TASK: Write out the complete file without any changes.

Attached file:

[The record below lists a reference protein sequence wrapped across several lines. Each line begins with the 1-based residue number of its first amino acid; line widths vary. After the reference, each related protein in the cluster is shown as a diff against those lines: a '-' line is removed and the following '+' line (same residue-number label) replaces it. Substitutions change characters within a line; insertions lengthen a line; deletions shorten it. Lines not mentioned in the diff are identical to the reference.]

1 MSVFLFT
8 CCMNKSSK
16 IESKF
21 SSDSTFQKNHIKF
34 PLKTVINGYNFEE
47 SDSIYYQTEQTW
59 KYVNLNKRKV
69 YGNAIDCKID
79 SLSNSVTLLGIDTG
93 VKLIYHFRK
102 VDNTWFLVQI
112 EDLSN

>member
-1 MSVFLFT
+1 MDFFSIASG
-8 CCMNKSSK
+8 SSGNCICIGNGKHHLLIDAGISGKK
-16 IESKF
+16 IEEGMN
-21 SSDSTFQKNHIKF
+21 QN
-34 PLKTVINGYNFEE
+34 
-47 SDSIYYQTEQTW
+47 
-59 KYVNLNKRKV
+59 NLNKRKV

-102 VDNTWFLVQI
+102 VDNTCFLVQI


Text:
[The record below lists a reference protein sequence wrapped across several lines. Each line begins with the 1-based residue number of its first amino acid; line widths vary. After the reference, each related protein in the cluster is shown as a diff against those lines: a '-' line is removed and the following '+' line (same residue-number label) replaces it. Substitutions change characters within a line; insertions lengthen a line; deletions shorten it. Lines not mentioned in the diff are identical to the reference.]

1 MSVFLFT
8 CCMNKSSK
16 IESKF
21 SSDSTFQKNHIKF
34 PLKTVINGYNFEE
47 SDSIYYQTEQTW
59 KYVNLNKRKV
69 YGNAIDCKID
79 SLSNSVTLLGIDTG
93 VKLIYHFRK
102 VDNTWFLVQI
112 EDLSN

>member
-1 MSVFLFT
+1 MDFFSIASG
-8 CCMNKSSK
+8 SSGNCICIGNGKHHLLIDAGISGKK
-16 IESKF
+16 IEEGMN
-21 SSDSTFQKNHIKF
+21 QN
-34 PLKTVINGYNFEE
+34 
-47 SDSIYYQTEQTW
+47 
-59 KYVNLNKRKV
+59 NLNKRKV

-102 VDNTWFLVQI
+102 VDNTCFLVQI